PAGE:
By noon you will be hot, sweaty and probably a little peckish. Make your way down to Orchard Road, or more specifically Ngee Ann City (also known as Takashimaya), to begin the shopping portion of your tour. Unlike America’s malls, which occupy acres and acres of land, Singapore’s scarcity of land forces its malls to develop skywards. Among the many malls in Singapore, Ngee Ann City is considered to be the premier mall destination, hands down, and boasts an amazing number of high-end boutiques, including Tiffany, Cartier, Louis Vuitton; and Takashimaya, which is Japanese for the equivalent of Neiman-Marcus or Harrods.
Start off with a quick lunch in the food court located in Ngee Ann City’s basement. Dependable Singaporean-Chinese chain Crystal Jade has no less than 4 outlets scattered throughout the mall (the ones in the basement are cheap, those on top cost more), Sushitei (2nd floor) serves up very good conveyor belt style sushi, Central (Basement 1) has a modern take on Hong Kong cuisine, and if you’re still pining for more options, the lower basement food court has more options than you can shake a chopstick at.
Your course from here onward depends on your interests, there are literally dozens of shopping malls along Orchard Road stretching in both directions from Takashimaya. Up on the third floor is Kinokuniya, Singapore’s largest bookstore. If Takashimaya’s lower floors aren’t enough, across the road is Paragon, full of yet more expensive luxury brands. If you’re looking for something specific and can’t find it, just ask the friendly crew at the Singapore Visitor’s Centre at Orchard Road (near Somerset MRT station, Exit C). But do yourself a favor and avoid buying any electronics in Lucky Plaza, a notorious pit of ripoff artists.
By 5-6 PM the temperatures will start to drop and it’s time to get back to sightseeing. Find the nearest MRT station (the likely candidates are Orchard, Somerset and Dhoby Ghaut, all along Orchard Road) and take the MRT to Raffles Place and head out via Exit H, which will bring you to the southern side of the Singapore River.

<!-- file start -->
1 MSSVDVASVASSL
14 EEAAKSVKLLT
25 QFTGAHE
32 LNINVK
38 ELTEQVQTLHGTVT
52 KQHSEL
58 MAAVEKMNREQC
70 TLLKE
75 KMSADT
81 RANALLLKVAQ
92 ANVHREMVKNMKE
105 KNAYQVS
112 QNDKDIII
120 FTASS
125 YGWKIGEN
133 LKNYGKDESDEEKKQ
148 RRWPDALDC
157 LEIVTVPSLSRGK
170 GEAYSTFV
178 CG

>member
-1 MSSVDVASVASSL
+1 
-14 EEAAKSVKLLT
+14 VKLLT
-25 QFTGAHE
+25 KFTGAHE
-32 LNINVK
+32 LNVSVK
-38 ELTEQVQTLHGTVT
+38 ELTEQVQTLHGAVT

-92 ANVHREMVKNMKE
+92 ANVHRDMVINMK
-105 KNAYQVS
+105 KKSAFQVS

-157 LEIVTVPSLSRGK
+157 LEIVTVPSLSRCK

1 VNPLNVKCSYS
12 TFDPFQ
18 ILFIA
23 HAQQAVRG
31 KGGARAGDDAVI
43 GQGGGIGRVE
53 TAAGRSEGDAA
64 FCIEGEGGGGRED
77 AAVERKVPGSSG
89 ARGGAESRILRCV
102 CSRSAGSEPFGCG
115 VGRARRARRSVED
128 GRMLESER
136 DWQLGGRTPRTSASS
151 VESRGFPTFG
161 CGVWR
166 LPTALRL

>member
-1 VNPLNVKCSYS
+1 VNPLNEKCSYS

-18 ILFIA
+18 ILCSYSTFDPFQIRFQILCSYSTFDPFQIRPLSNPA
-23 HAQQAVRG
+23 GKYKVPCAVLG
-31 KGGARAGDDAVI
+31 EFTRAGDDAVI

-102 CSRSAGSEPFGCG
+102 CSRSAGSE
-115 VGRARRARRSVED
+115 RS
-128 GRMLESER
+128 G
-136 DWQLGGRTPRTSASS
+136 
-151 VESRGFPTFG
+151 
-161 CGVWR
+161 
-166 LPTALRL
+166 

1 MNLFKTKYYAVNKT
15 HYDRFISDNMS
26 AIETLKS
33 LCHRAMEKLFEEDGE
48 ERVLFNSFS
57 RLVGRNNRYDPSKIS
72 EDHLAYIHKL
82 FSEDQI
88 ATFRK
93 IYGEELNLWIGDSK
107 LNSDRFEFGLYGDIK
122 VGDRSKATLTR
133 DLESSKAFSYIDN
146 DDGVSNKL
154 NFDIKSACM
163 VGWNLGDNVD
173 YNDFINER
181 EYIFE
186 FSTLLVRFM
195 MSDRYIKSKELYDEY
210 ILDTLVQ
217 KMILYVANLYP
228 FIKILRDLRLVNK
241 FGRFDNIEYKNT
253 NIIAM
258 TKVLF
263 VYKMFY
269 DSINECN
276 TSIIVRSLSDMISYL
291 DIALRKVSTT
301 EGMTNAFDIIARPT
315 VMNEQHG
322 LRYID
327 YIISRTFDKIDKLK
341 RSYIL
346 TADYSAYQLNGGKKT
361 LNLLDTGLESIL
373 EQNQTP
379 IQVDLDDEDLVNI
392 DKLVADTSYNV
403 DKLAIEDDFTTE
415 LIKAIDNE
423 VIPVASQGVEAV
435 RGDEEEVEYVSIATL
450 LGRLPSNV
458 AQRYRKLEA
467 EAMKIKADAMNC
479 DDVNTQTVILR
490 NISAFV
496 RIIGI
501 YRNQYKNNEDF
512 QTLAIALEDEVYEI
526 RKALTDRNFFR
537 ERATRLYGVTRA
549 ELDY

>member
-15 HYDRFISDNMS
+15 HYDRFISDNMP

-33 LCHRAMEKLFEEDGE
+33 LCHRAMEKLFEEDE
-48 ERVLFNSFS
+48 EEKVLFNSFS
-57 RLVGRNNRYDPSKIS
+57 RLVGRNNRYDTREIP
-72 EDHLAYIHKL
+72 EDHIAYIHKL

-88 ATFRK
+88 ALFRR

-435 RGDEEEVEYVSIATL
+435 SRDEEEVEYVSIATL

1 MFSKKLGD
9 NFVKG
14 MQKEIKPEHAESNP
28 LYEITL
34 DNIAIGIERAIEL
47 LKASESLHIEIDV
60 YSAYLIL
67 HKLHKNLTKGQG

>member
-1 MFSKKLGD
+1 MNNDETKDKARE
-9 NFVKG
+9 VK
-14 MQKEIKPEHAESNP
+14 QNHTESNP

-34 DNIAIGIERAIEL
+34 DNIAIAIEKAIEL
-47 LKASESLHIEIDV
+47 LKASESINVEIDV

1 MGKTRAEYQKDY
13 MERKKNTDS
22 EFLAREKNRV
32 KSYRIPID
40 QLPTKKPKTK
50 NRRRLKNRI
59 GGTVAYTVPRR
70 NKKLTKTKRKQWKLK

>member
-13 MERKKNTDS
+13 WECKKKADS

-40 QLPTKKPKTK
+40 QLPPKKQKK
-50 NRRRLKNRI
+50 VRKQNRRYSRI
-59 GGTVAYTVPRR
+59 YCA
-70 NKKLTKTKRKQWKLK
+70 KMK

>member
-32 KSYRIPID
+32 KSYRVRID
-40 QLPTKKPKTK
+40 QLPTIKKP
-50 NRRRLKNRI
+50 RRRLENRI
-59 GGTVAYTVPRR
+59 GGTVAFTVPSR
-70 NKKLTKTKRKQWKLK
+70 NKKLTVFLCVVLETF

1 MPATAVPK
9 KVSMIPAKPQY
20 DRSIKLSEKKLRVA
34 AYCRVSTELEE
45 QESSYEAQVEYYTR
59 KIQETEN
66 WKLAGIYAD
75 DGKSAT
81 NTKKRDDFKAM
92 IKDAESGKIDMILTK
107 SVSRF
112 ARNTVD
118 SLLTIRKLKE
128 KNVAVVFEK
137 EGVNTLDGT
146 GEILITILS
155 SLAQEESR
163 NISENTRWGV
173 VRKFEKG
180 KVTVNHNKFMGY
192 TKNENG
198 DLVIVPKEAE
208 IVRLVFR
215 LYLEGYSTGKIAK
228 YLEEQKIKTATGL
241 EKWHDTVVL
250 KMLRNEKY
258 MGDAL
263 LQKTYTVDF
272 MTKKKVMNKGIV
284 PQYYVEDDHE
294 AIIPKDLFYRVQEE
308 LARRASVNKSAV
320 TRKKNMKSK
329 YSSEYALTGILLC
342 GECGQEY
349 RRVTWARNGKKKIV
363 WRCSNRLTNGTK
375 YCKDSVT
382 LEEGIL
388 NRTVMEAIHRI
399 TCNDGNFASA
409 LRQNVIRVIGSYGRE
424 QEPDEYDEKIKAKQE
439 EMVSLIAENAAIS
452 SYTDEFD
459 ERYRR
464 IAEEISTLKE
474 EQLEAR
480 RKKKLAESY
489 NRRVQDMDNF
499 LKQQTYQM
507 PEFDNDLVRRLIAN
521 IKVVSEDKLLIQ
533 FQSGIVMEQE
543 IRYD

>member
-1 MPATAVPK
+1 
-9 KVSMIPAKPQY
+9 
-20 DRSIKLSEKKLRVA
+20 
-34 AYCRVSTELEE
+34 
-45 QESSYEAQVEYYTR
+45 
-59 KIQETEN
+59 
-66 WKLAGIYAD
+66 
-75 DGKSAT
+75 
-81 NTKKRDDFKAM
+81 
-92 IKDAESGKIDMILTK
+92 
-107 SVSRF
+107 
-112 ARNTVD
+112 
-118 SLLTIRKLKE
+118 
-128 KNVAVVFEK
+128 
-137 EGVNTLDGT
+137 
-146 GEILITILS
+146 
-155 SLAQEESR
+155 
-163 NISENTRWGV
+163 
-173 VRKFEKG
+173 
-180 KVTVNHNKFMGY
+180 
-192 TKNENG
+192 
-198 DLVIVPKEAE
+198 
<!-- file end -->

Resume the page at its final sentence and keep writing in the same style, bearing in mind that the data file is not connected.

The first bridge to your right is Cavenagh Bridge (1), the oldest bridge still standing. Don’t cross it yet, but do pause to admire the original sign advising that cattles are not permitted to cross.
The massive white colonial building just past the bridge was formerly Singapore’s general post office, but it has now been resurrected as the Fullerton Hotel (2), one of the city’s best (and most expensive).
Keep walking down the bank of the river, at one point crossing a road and then promptly heading back down to the riverside. Soon enough you’ll see Singapore’s official committee-designed symbol the Merlion (3), half-lion, half-fish, staring purposefully out at tourists snapping away from the observation deck just opposite. Join them and you’ll be treated to a stunning view of the Central Business District’s skyscrapers and the Marina Bay Sands casino across the bay.
On the other side of the river you will spot two odd-shaped dome like buildings likened, depending on your interpretation, like giant insect eyes, or a durian fruit split in half. This is the Esplanade, a venue devoted to the music & fine arts.
Retrace your steps and cross Cavenagh Bridge (or the preceding Anderson Bridge) and walk along to the north side. To your left is Empress Place (4), now housing the Asian Civilisations Museum and the excellent but pricey IndoChine restaurant complex, also housing Bar Opiume and Siem Reap Cafe.